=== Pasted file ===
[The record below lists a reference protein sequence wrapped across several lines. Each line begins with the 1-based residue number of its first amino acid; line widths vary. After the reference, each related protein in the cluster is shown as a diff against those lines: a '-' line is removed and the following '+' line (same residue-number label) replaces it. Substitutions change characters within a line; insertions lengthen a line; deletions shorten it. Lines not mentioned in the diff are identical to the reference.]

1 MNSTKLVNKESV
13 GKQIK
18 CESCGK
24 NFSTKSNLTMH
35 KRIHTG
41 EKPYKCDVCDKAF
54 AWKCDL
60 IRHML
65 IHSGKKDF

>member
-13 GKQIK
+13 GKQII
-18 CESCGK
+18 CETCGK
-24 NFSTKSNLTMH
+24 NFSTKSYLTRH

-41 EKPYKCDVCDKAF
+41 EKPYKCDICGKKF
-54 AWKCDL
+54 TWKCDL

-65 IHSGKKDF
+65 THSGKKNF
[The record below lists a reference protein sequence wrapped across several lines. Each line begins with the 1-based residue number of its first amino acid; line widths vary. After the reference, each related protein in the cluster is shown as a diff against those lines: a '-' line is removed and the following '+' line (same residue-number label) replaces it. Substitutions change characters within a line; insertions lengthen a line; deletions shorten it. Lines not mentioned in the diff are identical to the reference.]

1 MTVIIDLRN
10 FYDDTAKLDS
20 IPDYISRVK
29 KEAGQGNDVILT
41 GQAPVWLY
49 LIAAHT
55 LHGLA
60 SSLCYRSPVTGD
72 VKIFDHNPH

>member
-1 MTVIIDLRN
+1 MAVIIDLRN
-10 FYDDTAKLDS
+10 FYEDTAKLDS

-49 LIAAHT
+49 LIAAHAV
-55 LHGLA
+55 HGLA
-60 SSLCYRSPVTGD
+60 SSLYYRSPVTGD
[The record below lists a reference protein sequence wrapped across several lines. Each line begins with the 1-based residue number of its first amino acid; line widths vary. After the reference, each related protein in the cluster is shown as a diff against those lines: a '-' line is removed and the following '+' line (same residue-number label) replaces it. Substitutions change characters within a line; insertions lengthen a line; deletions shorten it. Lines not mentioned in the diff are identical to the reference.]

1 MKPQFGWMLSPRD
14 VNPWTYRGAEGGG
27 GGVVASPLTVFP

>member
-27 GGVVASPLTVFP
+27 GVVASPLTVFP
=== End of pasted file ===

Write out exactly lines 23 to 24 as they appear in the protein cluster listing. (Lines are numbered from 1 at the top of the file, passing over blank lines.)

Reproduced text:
+65 THSGKKNF
[The record below lists a reference protein sequence wrapped across several lines. Each line begins with the 1-based residue number of its first amino acid; line widths vary. After the reference, each related protein in the cluster is shown as a diff against those lines: a '-' line is removed and the following '+' line (same residue-number label) replaces it. Substitutions change characters within a line; insertions lengthen a line; deletions shorten it. Lines not mentioned in the diff are identical to the reference.]